You love Bette Davis.
Always have, always will. Ever since Madonna vowed that she did, too, you’ve voiced your passion while you Vogued, white-gloved hands splayed, slap the floor, frame, pose, pose, pose. It’s not All About Eve this time; it’s all about you when you dance like that. And in the new book “And the Category Is…” by Ricky Tucker, you know where you do it.
The culture known as Ballroom is a little hard to define.
It’s not a single song, although you can’t have Ballroom without music. It’s not one specific place; you can attend Ballroom classes in many places and dance wherever there’s a Ball. Ballroom is “a freedom, a fearlessness… in deconstructing and reinventing oneself in front of a crowd…” And it’s “a thriving arts-based culture founded over a century ago by LGBTQ African American and Latinx people of Harlem.”
“In so many ways, house-Ballroom culture is… the invisible creating visibility for themselves,” says Tucker.
In his eyes, Ballroom is “smart, innovative, loving, and funny...” At its very basic, it’s pageantry, masquerade, and glitz, and awards are given in various categories that exhibit “realness.” Hand-movements are graded, as are spins, dips, and the way one walks; what you wear is as important as how you dance. And yes, taking a Ballroom class is better than making a fool of yourself and bringing shame to your House. That, by the way, could be a literal home led by a house mother or father and a multi-membered, created family for anyone who might need one.
Ballroom gives trans and gay people a safe place to be themselves and maybe win a trophy for it. It also offers Black dancers a chance to unite “under one cause: freedom” and to display “a powerful performative act of defiance” toward rich, straight, white cis people – even though there are many cis people who are Ballroom fans…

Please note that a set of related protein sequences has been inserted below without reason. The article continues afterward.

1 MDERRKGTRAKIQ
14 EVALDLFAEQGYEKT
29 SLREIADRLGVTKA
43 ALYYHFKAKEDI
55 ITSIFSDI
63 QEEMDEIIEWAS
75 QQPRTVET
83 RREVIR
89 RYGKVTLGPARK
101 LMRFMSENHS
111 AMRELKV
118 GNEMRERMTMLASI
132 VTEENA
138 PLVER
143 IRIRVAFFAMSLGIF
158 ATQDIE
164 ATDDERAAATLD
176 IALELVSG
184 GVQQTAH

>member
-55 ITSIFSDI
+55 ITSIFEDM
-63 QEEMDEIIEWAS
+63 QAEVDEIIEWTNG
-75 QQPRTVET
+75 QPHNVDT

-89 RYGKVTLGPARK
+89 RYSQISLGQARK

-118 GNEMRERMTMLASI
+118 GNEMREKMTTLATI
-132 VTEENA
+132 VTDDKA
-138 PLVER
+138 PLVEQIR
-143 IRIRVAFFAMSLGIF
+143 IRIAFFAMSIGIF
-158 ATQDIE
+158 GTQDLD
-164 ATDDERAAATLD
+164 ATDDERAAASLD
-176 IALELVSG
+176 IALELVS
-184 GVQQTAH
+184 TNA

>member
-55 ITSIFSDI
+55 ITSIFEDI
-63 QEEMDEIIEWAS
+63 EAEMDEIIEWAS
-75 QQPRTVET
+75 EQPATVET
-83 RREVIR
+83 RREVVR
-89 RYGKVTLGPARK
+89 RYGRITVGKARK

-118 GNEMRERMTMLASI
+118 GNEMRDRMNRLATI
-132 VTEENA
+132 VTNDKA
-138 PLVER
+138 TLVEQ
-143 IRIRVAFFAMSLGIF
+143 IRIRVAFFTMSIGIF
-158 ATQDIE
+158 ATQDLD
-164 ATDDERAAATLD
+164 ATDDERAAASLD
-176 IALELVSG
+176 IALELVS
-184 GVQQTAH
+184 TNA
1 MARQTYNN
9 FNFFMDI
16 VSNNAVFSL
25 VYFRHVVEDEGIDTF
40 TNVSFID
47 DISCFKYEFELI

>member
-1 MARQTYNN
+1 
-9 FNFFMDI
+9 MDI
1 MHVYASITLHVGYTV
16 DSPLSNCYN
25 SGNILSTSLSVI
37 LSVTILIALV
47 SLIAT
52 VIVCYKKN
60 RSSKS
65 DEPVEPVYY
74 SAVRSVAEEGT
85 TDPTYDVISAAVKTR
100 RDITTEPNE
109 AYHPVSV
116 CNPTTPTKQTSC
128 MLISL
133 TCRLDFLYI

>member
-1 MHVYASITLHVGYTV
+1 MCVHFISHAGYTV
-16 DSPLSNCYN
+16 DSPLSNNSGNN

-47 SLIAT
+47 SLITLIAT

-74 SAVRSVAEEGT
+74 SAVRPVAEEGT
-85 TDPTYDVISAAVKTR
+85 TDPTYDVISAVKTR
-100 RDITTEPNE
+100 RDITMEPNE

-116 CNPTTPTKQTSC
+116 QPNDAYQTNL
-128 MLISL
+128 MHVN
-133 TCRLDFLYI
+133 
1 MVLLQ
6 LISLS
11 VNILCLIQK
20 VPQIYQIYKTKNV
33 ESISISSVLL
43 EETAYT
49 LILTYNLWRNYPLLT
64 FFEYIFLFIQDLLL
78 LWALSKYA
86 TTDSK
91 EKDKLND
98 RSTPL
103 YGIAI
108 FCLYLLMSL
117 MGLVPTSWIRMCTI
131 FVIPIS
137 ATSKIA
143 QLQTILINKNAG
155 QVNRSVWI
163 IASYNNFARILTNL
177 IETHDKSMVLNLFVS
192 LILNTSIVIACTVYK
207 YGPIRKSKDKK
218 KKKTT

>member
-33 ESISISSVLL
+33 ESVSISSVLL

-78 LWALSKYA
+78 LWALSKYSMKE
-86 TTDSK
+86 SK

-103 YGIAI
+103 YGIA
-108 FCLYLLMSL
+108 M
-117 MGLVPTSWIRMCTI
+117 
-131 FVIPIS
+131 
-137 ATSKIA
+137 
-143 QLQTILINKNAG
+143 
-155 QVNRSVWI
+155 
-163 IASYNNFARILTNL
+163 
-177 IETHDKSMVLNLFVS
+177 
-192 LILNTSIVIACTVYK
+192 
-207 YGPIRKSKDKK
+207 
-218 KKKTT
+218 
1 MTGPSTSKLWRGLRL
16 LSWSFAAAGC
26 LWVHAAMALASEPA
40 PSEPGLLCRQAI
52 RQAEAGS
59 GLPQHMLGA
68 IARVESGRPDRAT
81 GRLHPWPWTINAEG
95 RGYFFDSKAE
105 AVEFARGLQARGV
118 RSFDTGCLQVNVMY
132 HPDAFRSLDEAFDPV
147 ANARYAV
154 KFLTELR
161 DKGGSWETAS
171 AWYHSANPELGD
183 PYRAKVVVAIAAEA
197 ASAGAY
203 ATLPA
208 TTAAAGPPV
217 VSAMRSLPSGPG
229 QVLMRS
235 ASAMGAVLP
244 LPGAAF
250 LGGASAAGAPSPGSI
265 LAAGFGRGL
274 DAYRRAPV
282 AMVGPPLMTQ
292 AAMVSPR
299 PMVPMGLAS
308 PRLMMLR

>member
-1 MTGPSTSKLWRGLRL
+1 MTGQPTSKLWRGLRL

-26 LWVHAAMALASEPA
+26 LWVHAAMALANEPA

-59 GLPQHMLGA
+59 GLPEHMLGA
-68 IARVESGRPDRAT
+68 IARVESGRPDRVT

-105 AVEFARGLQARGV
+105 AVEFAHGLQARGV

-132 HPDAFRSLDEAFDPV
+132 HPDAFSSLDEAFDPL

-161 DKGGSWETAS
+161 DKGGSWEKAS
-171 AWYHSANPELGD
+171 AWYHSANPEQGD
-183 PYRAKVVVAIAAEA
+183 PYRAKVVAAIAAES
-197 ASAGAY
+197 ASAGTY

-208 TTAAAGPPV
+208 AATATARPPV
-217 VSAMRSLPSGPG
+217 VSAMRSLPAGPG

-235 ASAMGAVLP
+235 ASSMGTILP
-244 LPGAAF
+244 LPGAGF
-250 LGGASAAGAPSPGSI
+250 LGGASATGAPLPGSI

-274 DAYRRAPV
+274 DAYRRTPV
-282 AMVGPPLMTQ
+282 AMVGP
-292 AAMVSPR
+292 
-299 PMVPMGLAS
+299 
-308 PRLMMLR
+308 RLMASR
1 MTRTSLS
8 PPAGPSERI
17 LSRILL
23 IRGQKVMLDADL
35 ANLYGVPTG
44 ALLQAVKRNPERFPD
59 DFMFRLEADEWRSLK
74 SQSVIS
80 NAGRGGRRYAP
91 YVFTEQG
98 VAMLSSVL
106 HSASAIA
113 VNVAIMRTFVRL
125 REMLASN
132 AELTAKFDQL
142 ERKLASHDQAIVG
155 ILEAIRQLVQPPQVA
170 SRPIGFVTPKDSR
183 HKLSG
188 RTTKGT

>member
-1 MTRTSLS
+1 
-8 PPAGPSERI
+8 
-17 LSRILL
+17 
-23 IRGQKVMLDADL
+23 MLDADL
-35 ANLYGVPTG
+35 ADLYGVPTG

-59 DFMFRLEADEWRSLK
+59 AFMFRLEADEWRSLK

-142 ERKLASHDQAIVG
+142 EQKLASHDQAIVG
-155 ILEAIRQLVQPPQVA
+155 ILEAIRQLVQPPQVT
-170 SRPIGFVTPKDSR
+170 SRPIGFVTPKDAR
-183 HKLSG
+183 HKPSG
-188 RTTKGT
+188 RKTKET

There are two ways of approaching “And the Category Is…”: one, if you’re a Ballroom follower or participant. Another, if you’re not.
Aficionados of Ballroom will devour every page of this personal memoir-mixed-with-cultural-history. They’ll love author Ricky Tucker’s breathlessly-told tale of finding Ballroom, and himself in it; his experiences in learning how to dance properly; and the sense of insider that he lends overall. Readers will also enjoy Tucker’s extensive interviews with LGBTQ BIPOC: Ballroom members, legends, organizers, activists, house parents, his own “fathers,” and other performers. There, and in his analysis of the interviews, we see how defying racism is a large part of the essence of Ballroom, how HIV activism fits in, and how Ballroom has been appropriated for wider audiences.
On the other side of the dance floor, if you’re not into Ballroom, this book will take some getting used-to. Tucker jumps in with both feet and very little preamble to prepare readers unfamiliar with Ballroom culture. Stick around; you’ll get it eventually, if you have patience.If you don’t, then fasten those seatbelts. Reading “And the Category Is…” will make for a bumpy night..